Predictive buying

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Predictive Buying is a marketing industry term describing the use of algorithmic consumer analytics to predict future buying patterns. Predictive buying combines data mining[1] with statistical analysis to predict what a customer wants to buy, and then present that customer with advertisements for that product.[2] It is a type of targeted advertisement. Predictive marketing is used by websites such as Amazon and advertising publishers such as Google and Facebook.


While direct marketing (displaying the same promotional material to all consumers) and content-relevant ads (showing promotional material related to the content of an article) are both personal advertisements, they are independent of the particular consumer. Promoters of predictive marketing argue that it increases purchases by predicting what a consumer wants to buy and then showing them adverts for that. Even if the consumer does not know of a product's existence, predictive buying technology can, through an analysis of the consumer's interactions on other websites, purchase history and other factors, bring that product to the consumer's attention.


The statistical nature of predictive buying means it will never match perfectly every time - some advertising space will be taken up with adverts that do not work. The reduction of this mismatch rate is one of the key goals of an advertisement firm. The amount of mismatch also increases the less information is available to predict from.

Critics, such as Cory Doctorow, have pointed out that this mismatch creates a sort of arms race between marketing firms - who try and collect more and more data to further improve their predictions - and consumers, who over time learn to ignore or become desensitized to adverts.[3] Eventually, the amount of data collected requires expensive processing infrastructure - data centers - and this drives the market towards concentration in a few large firms.[3] The more data is collected, the more personally valuable data is collected and additionally the greater the effects of a data breach. There are also concerns about consumer privacy.[3]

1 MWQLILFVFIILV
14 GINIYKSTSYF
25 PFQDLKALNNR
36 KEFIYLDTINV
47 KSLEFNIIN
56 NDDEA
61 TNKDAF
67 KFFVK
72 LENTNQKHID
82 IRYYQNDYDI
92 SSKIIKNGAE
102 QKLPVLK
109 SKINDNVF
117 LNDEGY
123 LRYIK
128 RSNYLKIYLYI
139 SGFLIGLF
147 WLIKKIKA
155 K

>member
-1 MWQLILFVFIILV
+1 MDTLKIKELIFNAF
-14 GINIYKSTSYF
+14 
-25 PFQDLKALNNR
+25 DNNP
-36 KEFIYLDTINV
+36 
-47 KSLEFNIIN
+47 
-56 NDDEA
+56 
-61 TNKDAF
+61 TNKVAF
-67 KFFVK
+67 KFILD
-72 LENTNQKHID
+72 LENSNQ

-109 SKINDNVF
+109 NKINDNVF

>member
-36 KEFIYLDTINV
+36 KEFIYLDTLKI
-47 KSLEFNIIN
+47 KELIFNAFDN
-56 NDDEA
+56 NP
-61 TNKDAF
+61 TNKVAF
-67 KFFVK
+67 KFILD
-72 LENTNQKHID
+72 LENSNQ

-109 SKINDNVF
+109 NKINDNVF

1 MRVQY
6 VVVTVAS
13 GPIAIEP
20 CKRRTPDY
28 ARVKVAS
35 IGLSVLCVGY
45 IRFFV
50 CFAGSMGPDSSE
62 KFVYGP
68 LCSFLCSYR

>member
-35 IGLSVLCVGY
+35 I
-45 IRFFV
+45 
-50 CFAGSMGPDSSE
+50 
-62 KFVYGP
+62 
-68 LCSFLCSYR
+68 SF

For the business owner, the consequences of this arms race are that most of the money that is spent on predictive marketing will be wasted because, like all advertisements, they will be ignored. However, the money wasted on predictive marketing is higher than the money wasted on content-relevant adverts (for example), because predictive marketing firms charge a premium for their increased data collection and more complicated processing in exchange for purportedly improved marketing results.[3]


  1. ^ Kantardzic, Mehmed (2003). Data Mining: Concepts, Models, Methods, and Algorithms. John Wiley & Sons. ISBN 0-471-22852-4. OCLC 50055336
  2. ^ Scott, David Meerman (2007). The new rules of marketing and PR how to use news releases, blogs, podcasts, viral marketing and online media to reach your buyers directly. Hoboken, N.J.: J. Wiley & Sons, Inc.. p. 162. ISBN 978-0-470-11345-5.
  3. ^ a b c d Doctorow, Cory (21 January 2021). How to Destroy Surveillance Capitalism. Medium Editions. ISBN 978-1736205907.